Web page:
In the leaders' statement at the conclusion of the G20 summit Mr Brown said the participants agreed to "use the additional resources from agreed IMF gold sales for concessional finance for the poorest countries".
The precious metal started off the day at $927.40 an ounce and was sliding even before Mr Brown started to speak, as global equity markets rallied on tentative hopes for a recovery.
Investors were less interested in safe haven buying as optimism grew that the measures proposed would help boost the global economy.
However, prices recovered later in the session to about $908 an ounce after IMF Managing Director Dominique Strauss-Kahn clarified that the statement was not proposing any new gold sales.
The IMF had already announced the sale of 403.3 metric tonnes of gold, worth about $11bn (£7.5bn), to bolster its finances, but the 3.6pc fall to the session low reflected fears that additional gold sales were being planned.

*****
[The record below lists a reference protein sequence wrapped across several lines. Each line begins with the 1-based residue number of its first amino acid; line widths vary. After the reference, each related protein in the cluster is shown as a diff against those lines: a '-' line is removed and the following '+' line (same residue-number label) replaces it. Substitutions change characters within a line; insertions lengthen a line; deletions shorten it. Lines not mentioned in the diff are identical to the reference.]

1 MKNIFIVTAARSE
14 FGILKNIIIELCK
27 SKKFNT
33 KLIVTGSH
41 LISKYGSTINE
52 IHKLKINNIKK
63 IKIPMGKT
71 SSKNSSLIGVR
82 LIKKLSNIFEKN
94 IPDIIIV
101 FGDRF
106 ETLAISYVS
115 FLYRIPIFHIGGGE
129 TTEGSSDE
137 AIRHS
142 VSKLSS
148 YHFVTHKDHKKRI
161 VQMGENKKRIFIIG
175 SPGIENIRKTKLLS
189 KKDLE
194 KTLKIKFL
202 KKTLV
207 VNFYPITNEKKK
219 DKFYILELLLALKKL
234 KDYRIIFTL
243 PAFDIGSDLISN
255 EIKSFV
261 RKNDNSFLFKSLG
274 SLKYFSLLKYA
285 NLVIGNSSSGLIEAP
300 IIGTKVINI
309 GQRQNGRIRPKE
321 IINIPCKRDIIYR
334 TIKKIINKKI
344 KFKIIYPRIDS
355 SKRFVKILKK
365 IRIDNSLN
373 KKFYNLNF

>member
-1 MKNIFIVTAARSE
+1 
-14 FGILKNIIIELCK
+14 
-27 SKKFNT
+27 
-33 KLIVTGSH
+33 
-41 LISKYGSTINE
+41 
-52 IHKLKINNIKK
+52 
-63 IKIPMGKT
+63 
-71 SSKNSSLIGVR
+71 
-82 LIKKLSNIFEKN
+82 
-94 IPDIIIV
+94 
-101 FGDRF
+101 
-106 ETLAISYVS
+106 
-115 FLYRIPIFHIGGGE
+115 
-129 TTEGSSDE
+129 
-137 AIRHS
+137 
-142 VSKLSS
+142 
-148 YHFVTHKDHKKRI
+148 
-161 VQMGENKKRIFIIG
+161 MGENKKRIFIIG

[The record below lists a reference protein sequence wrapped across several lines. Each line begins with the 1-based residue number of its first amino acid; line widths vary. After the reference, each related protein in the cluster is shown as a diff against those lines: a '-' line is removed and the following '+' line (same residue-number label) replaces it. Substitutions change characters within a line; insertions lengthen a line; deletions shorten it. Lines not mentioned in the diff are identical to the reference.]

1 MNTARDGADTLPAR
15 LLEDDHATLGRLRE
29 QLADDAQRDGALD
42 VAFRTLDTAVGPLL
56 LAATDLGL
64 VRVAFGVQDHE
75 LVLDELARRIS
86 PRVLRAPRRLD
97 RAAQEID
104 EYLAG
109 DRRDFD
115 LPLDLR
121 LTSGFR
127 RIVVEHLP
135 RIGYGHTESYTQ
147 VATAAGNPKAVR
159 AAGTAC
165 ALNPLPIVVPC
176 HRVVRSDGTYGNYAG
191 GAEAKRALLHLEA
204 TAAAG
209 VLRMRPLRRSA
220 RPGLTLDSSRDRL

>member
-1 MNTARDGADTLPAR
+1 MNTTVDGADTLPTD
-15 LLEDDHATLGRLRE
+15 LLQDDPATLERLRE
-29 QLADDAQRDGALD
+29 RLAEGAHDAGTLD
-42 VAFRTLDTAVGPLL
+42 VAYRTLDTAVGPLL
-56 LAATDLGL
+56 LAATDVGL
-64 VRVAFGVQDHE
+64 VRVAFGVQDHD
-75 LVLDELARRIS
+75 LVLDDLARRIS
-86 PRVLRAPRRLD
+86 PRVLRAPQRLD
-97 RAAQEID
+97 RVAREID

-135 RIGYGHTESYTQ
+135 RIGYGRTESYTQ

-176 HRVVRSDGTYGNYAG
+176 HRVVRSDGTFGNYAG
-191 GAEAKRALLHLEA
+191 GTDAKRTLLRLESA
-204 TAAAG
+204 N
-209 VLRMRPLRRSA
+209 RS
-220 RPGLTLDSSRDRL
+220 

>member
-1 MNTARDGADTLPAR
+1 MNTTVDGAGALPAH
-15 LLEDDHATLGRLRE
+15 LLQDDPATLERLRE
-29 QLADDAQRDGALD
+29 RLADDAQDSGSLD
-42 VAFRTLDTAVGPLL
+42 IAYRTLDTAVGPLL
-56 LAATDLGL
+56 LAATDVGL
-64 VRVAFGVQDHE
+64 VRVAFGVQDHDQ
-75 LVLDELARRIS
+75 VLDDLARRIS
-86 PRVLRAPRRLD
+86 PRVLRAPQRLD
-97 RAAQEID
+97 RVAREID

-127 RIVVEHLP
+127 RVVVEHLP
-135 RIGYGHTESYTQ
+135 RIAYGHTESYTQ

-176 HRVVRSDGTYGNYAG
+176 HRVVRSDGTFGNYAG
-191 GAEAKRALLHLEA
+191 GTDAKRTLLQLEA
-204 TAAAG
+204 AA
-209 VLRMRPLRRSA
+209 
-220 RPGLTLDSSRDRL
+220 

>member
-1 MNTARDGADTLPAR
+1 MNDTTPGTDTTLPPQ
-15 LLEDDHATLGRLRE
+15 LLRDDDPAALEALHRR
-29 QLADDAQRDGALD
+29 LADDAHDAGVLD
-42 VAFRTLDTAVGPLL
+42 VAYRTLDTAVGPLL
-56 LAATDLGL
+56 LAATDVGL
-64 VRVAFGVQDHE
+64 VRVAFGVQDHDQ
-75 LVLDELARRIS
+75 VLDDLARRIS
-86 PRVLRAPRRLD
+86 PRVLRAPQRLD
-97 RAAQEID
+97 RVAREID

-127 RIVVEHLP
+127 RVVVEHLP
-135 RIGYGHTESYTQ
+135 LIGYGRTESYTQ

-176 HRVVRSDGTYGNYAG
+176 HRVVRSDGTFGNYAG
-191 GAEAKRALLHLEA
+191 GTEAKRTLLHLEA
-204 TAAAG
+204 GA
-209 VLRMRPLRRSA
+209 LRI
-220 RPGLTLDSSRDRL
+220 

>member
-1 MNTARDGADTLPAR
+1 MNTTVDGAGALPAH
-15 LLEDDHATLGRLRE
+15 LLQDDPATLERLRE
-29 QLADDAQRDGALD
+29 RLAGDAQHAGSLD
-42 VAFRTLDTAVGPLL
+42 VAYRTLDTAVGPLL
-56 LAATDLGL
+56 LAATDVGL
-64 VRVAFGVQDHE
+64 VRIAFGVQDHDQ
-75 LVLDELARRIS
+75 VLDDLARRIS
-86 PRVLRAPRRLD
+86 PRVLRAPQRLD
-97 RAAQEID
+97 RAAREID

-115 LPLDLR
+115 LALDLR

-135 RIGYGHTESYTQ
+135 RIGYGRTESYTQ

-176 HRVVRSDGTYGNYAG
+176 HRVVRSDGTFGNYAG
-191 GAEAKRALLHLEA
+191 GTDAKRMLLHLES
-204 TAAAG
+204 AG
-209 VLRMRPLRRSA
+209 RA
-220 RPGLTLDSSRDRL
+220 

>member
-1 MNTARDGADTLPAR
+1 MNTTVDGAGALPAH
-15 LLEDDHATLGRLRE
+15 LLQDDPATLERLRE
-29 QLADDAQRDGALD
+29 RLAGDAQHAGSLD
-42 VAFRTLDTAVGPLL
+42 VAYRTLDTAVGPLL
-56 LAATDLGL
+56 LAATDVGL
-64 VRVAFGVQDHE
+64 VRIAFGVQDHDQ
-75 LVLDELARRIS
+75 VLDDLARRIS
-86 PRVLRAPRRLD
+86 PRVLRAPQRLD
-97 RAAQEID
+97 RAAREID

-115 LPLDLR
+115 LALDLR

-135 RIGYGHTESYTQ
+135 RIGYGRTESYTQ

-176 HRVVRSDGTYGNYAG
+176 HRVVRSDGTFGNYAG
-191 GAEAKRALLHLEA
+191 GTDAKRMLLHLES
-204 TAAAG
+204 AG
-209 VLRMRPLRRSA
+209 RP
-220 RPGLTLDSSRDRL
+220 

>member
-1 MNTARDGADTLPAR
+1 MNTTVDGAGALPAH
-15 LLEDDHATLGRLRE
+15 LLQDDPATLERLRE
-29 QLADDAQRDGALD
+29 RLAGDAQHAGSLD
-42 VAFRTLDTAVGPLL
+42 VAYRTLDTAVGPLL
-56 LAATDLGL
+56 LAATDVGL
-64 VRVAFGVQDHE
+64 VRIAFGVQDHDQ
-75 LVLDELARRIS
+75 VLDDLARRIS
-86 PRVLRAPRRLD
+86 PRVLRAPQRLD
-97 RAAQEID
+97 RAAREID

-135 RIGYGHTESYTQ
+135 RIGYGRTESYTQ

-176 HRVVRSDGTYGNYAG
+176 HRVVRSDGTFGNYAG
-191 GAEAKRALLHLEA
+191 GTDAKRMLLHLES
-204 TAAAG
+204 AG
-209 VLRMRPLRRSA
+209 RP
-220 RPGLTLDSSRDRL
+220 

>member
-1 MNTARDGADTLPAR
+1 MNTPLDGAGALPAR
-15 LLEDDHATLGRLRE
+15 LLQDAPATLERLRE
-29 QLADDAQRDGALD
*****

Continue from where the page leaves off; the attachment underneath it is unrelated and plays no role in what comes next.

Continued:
The IMF has around 3,217 tonnes of gold reserves, which means it holds the third-largest reserves of the precious metal after Germany and the US. It has been calculated that Gordon Brown cost the British taxpayer more than $2bn by selling 400 tonnes of bullion in auctions between 1999 and 2002 when the price was at a long-term low.